Gov. Ned Lamont joined the Children’s League of Connecticut (CLOC) during the height of the COVID-19 pandemic at a 2020 event to discuss the challenges CLOC members and other nonprofit social service providers were facing as we worked tirelessly to meet the needs of children and young people dealing with other challenging situations.
“I just wanted to be here today to remind you of the incredible work being done by your league,” Governor Lamont said in the event at Klingberg Family Centers in New Britain. “We need you more than ever, and we need the support more than ever. … We’ve got to make sure that on the backside of this COVID, these kids know that we love them, we’re standing with them, and there’s going to be a better day, and that’s what each and every one of you do.”
Governor Lamont was a true inspiration that October day. His words and support strengthened our resolve to innovate and engage with heightened passion despite formidable challenges. The governor gave us hope that when times got better, the social safety net we provide — so often unsung and behind the scenes — would be affirmed and our state government would increase funding levels.
We are on the backside of that pandemic now, and with Connecticut coffers more robust than ever, it’s time for the General Assembly to step up and provide a level of funding to Connecticut’s social service nonprofits that helps overcome decades of underfunding.
Imagine working with the most vulnerable population, amid the challenges and stresses of coming out of a pandemic, getting paid $18 per hour with inflation running wild, and being promised a 1% increase. That is the harsh reality nonprofit human services organizations and their talented, dedicated staff have heard thus far in the ongoing state budget process.
The rewards of changing lives for the better are often very gratifying … but they are not currency accepted at the local supermarket. Many of our employees have reevaluated their lives post-pandemic and asked themselves, “Is giving back something I want to do? Is it something I can afford to continue doing?”
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These questions that could challenge the stability of staffing levels at our social service nonprofits come at a time when the need for our services is only increasing. One-in-five people are dealing with mental health issues, for example, 1:36 have Autism, and hospital emergency departments are jammed with kids who need services.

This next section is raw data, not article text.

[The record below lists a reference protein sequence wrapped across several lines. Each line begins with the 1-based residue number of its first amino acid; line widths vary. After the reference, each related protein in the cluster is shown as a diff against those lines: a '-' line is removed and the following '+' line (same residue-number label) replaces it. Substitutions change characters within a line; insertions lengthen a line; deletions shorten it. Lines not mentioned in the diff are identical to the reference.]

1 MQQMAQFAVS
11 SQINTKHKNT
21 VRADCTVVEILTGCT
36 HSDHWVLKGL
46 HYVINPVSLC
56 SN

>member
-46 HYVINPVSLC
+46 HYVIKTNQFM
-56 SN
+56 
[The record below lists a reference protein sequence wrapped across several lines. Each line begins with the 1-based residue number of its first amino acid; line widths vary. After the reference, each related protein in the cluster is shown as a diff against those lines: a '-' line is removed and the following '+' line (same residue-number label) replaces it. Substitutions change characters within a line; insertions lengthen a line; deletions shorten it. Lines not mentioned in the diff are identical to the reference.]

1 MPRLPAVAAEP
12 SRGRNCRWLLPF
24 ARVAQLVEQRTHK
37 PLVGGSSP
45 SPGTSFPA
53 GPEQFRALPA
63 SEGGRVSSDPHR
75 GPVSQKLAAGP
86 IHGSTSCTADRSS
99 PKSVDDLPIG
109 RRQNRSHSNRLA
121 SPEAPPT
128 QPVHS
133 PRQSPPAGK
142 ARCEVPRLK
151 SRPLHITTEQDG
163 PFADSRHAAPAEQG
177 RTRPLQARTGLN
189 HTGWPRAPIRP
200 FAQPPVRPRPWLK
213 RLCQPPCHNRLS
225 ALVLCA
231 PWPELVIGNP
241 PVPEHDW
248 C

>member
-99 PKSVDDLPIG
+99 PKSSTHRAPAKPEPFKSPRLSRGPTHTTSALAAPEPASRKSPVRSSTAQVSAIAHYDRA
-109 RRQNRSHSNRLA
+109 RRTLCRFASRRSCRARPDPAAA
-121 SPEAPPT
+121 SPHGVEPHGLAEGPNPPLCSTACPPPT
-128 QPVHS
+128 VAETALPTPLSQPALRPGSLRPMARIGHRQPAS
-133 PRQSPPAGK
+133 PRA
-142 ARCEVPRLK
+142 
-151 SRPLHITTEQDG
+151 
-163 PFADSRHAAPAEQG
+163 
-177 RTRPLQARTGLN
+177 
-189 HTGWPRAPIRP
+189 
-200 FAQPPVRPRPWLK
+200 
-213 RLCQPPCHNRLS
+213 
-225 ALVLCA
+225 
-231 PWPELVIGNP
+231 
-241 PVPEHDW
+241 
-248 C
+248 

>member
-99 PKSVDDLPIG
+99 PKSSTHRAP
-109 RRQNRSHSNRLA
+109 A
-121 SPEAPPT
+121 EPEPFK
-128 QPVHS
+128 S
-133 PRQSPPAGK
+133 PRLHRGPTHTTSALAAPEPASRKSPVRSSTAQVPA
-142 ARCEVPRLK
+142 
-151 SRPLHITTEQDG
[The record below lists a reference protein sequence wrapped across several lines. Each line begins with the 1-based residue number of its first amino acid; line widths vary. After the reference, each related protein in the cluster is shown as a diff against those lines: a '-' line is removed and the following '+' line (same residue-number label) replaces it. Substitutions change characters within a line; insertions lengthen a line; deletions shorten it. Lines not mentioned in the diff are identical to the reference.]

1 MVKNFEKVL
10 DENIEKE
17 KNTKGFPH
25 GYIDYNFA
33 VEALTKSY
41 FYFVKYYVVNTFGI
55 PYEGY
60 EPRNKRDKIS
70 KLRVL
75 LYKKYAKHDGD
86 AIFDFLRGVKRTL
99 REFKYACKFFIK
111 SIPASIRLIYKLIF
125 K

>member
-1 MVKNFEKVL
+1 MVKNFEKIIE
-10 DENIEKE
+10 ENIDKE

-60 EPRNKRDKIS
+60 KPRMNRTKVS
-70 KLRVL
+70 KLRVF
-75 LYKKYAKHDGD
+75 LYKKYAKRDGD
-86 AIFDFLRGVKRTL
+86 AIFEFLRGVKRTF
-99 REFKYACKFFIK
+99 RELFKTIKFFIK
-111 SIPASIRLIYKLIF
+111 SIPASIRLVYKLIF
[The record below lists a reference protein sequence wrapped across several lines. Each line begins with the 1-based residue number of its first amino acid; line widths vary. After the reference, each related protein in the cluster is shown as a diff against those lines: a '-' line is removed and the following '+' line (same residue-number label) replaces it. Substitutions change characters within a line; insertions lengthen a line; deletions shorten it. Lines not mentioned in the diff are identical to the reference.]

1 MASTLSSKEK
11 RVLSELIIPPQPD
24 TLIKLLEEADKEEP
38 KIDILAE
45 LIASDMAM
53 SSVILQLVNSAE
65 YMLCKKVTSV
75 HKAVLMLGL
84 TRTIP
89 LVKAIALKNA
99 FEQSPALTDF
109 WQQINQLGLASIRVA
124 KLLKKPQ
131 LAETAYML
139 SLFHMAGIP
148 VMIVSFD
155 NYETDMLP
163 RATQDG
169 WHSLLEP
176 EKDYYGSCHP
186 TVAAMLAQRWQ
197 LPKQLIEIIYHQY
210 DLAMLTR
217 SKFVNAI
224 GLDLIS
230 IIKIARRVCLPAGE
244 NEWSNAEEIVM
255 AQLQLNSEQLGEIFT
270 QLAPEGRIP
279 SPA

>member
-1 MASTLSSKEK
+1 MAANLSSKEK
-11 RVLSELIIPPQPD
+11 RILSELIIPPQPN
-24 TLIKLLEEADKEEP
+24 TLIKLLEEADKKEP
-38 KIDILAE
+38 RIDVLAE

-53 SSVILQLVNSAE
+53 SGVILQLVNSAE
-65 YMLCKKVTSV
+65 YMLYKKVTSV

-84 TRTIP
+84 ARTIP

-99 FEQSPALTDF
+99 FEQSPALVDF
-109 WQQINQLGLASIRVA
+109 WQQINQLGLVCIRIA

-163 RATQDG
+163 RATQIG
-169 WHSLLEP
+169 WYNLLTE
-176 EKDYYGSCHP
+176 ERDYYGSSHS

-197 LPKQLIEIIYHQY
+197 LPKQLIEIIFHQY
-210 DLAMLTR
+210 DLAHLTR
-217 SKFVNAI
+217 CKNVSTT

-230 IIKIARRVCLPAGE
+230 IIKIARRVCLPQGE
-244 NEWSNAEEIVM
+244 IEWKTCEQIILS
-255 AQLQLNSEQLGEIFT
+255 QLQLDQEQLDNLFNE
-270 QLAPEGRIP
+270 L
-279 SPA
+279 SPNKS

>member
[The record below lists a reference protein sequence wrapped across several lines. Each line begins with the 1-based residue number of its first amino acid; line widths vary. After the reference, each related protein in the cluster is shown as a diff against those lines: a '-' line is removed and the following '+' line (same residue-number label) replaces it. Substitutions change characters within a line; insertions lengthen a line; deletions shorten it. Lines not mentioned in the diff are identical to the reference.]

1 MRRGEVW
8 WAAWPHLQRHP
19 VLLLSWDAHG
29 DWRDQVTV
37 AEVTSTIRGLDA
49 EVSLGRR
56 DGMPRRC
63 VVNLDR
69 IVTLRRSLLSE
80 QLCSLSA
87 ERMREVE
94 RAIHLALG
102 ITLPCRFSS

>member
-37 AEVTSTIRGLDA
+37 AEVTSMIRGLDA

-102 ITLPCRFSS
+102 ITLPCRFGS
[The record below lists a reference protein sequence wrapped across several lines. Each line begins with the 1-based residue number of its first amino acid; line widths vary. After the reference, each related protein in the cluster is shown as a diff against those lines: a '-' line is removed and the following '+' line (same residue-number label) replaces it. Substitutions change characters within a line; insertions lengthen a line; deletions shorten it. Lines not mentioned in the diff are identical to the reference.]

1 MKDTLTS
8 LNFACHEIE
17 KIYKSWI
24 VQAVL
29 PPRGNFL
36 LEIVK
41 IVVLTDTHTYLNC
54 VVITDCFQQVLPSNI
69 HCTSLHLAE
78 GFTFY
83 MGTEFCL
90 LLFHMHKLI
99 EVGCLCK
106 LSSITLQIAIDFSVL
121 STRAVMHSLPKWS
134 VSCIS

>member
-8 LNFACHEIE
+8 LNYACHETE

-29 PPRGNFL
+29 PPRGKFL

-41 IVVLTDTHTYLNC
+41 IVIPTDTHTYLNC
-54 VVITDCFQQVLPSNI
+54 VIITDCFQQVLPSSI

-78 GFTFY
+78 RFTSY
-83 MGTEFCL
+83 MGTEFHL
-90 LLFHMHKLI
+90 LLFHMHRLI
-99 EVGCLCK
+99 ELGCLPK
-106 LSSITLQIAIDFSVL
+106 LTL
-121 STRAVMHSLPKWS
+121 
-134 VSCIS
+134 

Blessed with a budget surplus, our Connecticut leaders will hopefully be inspired by neighboring states to boost cost of living (COLA) increases for our nonprofits so that people in need — our neighbors — will continue to get the help they need.
In Rhode Island, nonprofits saw at 10% increase in FY22 and a 14% increase in FY23, and Massachusetts has increased the budget for those in the most need by 14%.
These states seem to understand that their budgets are not simply a source of operating revenues that must be apportioned at sustaining levels, but they are also policy statements that underscore what is important. Connecticut has a deep history of supporting people in need, and that priority must be honored and affirmed by our elected officials as they fine-tune and approve a new biennial budget!
To Governor Lamont and the state legislators who control Connecticut’s purse strings, we vow that we are here to tackle the challenges of our clients and constituencies, to improve lives, to nourish hope, and to encourage miracles — no matter what it takes.
But just like the children served by CLOC members and other Connecticut nonprofits that the governor showed such deep compassion for on that Autumn day in 2020, our social service nonprofits need to know the state is standing by us and committed to providing an increased level of funding that will give our “heroes of the pandemic” a reasonable living wage.
Lynn Bishop is President the Children’s League of Connecticut (CLOC) and Executive Director of NAFI Connecticut, Inc.